Runaway is the final novel in the Airhead trilogy, which revolves around Em Watts, a normal girl whose brain, after an "accident" at the Stark Megastore which leaves Em with her body broken but her brain intact, is transplanted into the body of supermodel Nikki Howard (who, incidentally, works for Stark Corporation). As the series progresses, Em begins to suspect that this surgery did not occur because Nikki was left brain dead by the accident, but because Nikki knew something Stark didn't want her to know. In Runaway, Em is on the run from school, work, and her family, trying to find out what Nikki knew.
I have enjoyed all three of the Airhead novels--Meg Cabot is one of my favorite "guilty pleasure" novelists--but I have to say that Runaway is my favorite of the three. By the third novel, all the characters are very well-developed and easier to relate to; also, the rising action of the entire series is coming to a point, and I found it very difficult to put Runaway down, even the very few times I absolutely had to. I especially like the title of this book, with it's sort of double meaning--runway, runaway--and the cover is absolutely gorgeous.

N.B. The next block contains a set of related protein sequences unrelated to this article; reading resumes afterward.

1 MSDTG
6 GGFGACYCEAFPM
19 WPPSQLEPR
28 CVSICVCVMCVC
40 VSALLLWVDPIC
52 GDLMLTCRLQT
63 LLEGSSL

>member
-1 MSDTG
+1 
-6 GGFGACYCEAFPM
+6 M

In comparison to Meg Cabot's other novels (I haven't read all of them; I've read neither the Mediator books nor the Size 12 is Not Fat series), Runaway and the Airhead books still stand out. Though I didn't like the characters as well as those in The Princess Diaries and its sequels, I found the plot to be much more interesting, though that could be just because it was slightly science fiction-y. While predictable in parts, the Mediator books are definitely worth a read (and it will be a quick read) if you enjoy "girly" books. ("Girly" is in quotation marks because while I don't really think Cabot's books are all that girly compared to some, they are definitely not "guy books.")
"It's good to be home! Let's have a party!"
5 years ago